Multisectoral collaboration vital to achieving universal health coverage
The Sri Lanka Institute for Policy Studies (IPS) with the Sri Lanka Medical Association (SLMA) and the Center for Policy Impact in Global Health (CPIGH) at Duke University, USA, held a policy dialogue Virtual on “Planning for Universal Health Coverage Amid the 4Ds of Health Transitions Recently.”
The dialogue was structured around a recent IPS study aimed at understanding how government, donors and key national actors in the health sector perceive these transition challenges and their impact on progress towards UHC, where they see the most. big gaps emerge, and what action can help to address those challenges and gaps.
Health sector experts who spoke at the Dialogue stressed the need for multisectoral collaboration to achieve universal health coverage (UHC) in Sri Lanka.
Director of Research, IPS, Dr Nisha Arunatilake said that there are four major and interconnected transitions in the areas of disease, demography, development assistance for health and national health financing – the “4Ds” of the global health transition – complicating Sri Lanka’s efforts to reach CHU. The challenges associated with these have been compounded by the COVID-19 pandemic. Against this background, IPS and Duke University have conducted research that emphasizes the importance of achieving UHC and the Sustainable Development Goals (SDGs).
SLMA President Padma Gunaratne spoke about some of the achievements of the national health system, including increased life expectancy and the quality of health care. She said that while these achievements are laudable, inequalities and inefficiencies in health care continue to persist and a constructive dialogue on planning for UHC is most welcome.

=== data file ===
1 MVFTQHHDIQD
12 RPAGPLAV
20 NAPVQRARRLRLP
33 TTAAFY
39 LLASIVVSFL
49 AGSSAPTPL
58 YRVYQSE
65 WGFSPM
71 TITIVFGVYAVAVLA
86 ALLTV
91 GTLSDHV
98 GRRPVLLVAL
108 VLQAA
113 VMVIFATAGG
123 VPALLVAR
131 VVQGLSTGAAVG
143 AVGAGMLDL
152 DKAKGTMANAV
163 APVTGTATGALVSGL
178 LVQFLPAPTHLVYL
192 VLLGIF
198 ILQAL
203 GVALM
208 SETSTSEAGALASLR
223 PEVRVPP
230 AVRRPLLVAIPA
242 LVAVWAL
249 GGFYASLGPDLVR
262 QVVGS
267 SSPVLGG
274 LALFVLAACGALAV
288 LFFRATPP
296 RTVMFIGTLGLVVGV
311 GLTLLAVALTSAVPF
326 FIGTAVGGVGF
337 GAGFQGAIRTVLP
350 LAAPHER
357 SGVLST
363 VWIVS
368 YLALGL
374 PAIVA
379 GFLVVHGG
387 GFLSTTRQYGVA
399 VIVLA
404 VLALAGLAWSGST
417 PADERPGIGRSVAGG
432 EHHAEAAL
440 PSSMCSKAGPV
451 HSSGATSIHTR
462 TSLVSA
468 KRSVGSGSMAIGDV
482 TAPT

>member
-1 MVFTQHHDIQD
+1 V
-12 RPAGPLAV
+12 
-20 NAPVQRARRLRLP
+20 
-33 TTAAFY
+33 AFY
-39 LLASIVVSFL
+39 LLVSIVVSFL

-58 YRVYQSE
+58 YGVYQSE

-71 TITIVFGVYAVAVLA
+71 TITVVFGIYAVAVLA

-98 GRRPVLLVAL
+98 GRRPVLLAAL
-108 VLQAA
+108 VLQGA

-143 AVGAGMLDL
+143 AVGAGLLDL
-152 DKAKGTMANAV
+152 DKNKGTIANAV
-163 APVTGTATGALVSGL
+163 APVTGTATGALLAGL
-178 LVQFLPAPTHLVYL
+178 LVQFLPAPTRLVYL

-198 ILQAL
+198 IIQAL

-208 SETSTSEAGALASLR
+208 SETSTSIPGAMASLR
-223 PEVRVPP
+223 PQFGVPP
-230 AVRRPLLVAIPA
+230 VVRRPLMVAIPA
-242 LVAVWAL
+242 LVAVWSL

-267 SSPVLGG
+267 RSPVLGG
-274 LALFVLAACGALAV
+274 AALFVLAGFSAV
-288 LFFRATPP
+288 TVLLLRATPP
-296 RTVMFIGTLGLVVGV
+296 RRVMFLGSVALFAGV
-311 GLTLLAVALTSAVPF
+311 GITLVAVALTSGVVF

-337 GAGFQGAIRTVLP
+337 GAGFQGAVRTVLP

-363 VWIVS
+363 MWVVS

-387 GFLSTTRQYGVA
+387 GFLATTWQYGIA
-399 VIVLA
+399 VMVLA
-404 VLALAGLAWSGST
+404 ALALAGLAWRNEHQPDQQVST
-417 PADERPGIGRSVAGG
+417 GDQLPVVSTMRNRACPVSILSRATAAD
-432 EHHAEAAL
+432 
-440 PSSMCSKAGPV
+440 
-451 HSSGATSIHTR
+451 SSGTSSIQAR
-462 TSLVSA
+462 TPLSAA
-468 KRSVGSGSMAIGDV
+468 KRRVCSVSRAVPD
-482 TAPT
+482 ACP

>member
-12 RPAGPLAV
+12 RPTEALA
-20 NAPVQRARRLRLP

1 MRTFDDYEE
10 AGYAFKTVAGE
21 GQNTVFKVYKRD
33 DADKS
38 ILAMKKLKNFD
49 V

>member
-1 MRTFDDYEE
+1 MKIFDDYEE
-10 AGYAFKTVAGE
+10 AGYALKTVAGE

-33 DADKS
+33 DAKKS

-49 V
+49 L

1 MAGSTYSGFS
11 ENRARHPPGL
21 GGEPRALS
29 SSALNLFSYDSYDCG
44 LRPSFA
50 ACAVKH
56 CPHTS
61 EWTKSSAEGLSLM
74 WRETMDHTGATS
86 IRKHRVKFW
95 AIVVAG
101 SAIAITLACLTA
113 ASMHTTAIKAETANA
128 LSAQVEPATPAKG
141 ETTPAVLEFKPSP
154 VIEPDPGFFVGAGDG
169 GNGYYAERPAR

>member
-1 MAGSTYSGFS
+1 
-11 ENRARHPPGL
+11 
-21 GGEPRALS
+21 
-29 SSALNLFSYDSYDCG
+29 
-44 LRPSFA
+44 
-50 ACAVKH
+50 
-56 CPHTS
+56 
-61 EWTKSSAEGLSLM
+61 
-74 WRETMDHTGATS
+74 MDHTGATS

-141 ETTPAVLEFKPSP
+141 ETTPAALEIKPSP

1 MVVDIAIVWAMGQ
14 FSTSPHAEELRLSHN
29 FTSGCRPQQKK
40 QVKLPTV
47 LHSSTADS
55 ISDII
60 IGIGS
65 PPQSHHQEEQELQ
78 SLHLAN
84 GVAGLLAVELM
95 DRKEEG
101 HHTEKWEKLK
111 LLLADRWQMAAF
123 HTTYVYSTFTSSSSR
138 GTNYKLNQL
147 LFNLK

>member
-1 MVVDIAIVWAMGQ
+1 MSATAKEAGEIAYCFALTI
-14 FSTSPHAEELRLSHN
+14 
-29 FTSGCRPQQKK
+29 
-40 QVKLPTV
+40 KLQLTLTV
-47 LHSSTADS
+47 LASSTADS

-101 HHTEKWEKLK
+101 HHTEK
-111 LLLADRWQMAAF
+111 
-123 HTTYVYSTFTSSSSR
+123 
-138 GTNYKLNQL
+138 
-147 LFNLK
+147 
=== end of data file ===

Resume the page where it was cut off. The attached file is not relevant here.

Deputy Director General, Planning, Ministry of Health, Dr S. Sridharan said donor support for the health sector is declining. Meanwhile, there is a growing demand for health services, an aging population and inadequate national funding for health.
He recommended seven steps to address the challenges: (1) strengthen community response systems; (2) supporting reproductive health – adolescence, motherhood and newborn health; (3) support platforms for the delivery of integrated services; (4) strengthen the country’s population and supply chain; (5) invest in human resources (HR) for health and data systems for health; (6) strengthen and align national and global strategies; and (7) strengthen financial management and oversight.
Policy Associate, Duke University, Ipchita Bharali, provided the public with evidence on health transitions in an international context. She said many middle-income countries (MICs) are expected to abandon concessional multilateral and bilateral development assistance soon. However, they still face several health sector challenges such as high mortality rates, weak health systems and large pockets of poverty in the countries. These challenges have intensified with the onset of the Covid-19 pandemic.
Session 1: Knowledge gaps and opportunities
Research Economist, IPS, Ashani Abayasekara presented a summary of the study findings identifying knowledge gaps. One of the results highlighted was the growing burden of NCDs, as the focus was on curing these diseases by seeing only drugs as the solution and understanding them as disease problems and not as disease problems. health. Emphasis was also placed on gender disparities regarding NCDs.
Lack of detailed and accurate data, poor research and development (R&D) and dissemination of knowledge were some of the many gaps that were later identified as areas requiring immediate action.
Deputy Director General (Public Health Services II), Department of Health, Dr Susie Perera, said one of the ways to narrow the gaps is to target investments and incentivize stakeholders to conduct R&D, appropriate data collection and knowledge dissemination. She noted that Sri Lanka has had many opportunities to strengthen its primary health and education systems with donor support, both of which are relevant to reducing the burden of NCDs. “A whole-of-government and multisectoral approach is needed,” she stressed, adding that digital literacy must be encouraged in the health sector, as well as a culture of innovation.